Florida state health officials have reported 37 Vibrio vulnificus cases through September 30 this year. This is up four cases since our last report 3 weeks ago.
The cases are distributed as follows: Bay (3), Brevard (2), Broward (2), Charlotte (1), Citrus (2), Collier (2), Dade (2), Duval (1), Escambia (5), Flagler (1), Hernando (1), Highlands (1), Indian River (1), Jackson (1), Lee (2), Leon (1), Madison (1), Manatee (1), Okaloosa (2), Pinellas (1), Santa Rosa (3) and Seminole (1) counties.
Concerning fatalities, the seven deaths were reported in Bay (1), Broward (1), Citrus (2), Escambia (1), Highlands (1) and Seminole (1).
The state saw 34 total V. vulnificus cases and 10 deaths in 2021.
Vibrio vulnificus can cause disease in those who eat contaminated seafood or have an open wound that is exposed to warm seawater containing the bacteria. Ingestion of Vibrio vulnificus can cause vomiting, diarrhea and abdominal pain. Vibrio vulnificus can also cause an infection of the skin when open wounds are exposed to warm seawater; these infections may lead to skin breakdown and ulcers.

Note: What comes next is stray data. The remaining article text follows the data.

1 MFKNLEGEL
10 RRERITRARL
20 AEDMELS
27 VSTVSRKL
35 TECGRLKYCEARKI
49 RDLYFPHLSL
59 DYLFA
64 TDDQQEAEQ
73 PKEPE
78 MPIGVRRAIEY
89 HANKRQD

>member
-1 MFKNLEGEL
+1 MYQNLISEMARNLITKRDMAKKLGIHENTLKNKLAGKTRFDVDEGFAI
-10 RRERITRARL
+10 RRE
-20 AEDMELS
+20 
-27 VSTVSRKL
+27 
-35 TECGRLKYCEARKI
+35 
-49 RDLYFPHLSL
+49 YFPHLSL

Healthy individuals typically develop a mild disease; however, Vibrio vulnificus infections can be a serious concern for people who have weakened immune systems, particularly those with chronic liver disease.
The bacterium can invade the bloodstream, causing a severe and life-threatening illness with symptoms like fever, chills, decreased blood pressure (septic shock) and blistering skin lesions. Vibrio vulnificus bloodstream infections are fatal about 50 percent of the time. A recent study showed that people with these pre-existing medical conditions were 80 times more likely to develop Vibrio vulnificus bloodstream infections than healthy people.